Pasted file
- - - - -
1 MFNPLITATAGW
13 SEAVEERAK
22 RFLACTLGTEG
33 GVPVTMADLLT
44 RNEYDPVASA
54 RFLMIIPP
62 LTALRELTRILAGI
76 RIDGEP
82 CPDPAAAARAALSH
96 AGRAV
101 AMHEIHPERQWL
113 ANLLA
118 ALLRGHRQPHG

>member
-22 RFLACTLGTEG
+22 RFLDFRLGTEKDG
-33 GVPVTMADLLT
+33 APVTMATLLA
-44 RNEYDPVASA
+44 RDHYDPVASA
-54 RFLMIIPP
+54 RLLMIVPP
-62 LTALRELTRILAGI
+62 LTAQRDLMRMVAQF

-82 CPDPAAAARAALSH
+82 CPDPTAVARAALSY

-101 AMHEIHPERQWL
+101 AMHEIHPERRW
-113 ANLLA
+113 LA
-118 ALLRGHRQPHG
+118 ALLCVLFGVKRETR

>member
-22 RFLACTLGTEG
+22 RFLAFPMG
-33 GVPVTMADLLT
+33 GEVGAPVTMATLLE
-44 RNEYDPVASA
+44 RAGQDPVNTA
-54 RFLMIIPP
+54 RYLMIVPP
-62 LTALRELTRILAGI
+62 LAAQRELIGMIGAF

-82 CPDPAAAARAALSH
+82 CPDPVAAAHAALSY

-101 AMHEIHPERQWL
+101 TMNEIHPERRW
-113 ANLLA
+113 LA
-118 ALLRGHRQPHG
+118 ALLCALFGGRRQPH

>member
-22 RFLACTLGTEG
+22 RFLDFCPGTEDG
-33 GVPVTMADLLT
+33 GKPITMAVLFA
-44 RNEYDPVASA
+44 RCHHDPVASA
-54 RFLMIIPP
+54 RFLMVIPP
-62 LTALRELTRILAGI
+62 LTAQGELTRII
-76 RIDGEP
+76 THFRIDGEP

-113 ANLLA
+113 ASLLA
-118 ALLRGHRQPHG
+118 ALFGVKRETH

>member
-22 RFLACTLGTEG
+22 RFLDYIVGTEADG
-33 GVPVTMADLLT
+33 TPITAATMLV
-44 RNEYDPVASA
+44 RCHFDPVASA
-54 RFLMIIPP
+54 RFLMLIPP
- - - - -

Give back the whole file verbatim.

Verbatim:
1 MFNPLITATAGW
13 SEAVEERAK
22 RFLACTLGTEG
33 GVPVTMADLLT
44 RNEYDPVASA
54 RFLMIIPP
62 LTALRELTRILAGI
76 RIDGEP
82 CPDPAAAARAALSH
96 AGRAV
101 AMHEIHPERQWL
113 ANLLA
118 ALLRGHRQPHG

>member
-22 RFLACTLGTEG
+22 RFLDFRLGTEKDG
-33 GVPVTMADLLT
+33 APVTMATLLA
-44 RNEYDPVASA
+44 RDHYDPVASA
-54 RFLMIIPP
+54 RLLMIVPP
-62 LTALRELTRILAGI
+62 LTAQRDLMRMVAQF

-82 CPDPAAAARAALSH
+82 CPDPTAVARAALSY

-101 AMHEIHPERQWL
+101 AMHEIHPERRW
-113 ANLLA
+113 LA
-118 ALLRGHRQPHG
+118 ALLCVLFGVKRETR

>member
-22 RFLACTLGTEG
+22 RFLAFPMG
-33 GVPVTMADLLT
+33 GEVGAPVTMATLLE
-44 RNEYDPVASA
+44 RAGQDPVNTA
-54 RFLMIIPP
+54 RYLMIVPP
-62 LTALRELTRILAGI
+62 LAAQRELIGMIGAF

-82 CPDPAAAARAALSH
+82 CPDPVAAAHAALSY

-101 AMHEIHPERQWL
+101 TMNEIHPERRW
-113 ANLLA
+113 LA
-118 ALLRGHRQPHG
+118 ALLCALFGGRRQPH

>member
-22 RFLACTLGTEG
+22 RFLDFCPGTEDG
-33 GVPVTMADLLT
+33 GKPITMAVLFA
-44 RNEYDPVASA
+44 RCHHDPVASA
-54 RFLMIIPP
+54 RFLMVIPP
-62 LTALRELTRILAGI
+62 LTAQGELTRII
-76 RIDGEP
+76 THFRIDGEP

-113 ANLLA
+113 ASLLA
-118 ALLRGHRQPHG
+118 ALFGVKRETH

>member
-22 RFLACTLGTEG
+22 RFLDYIVGTEADG
-33 GVPVTMADLLT
+33 TPITAATMLV
-44 RNEYDPVASA
+44 RCHFDPVASA
-54 RFLMIIPP
+54 RFLMLIPP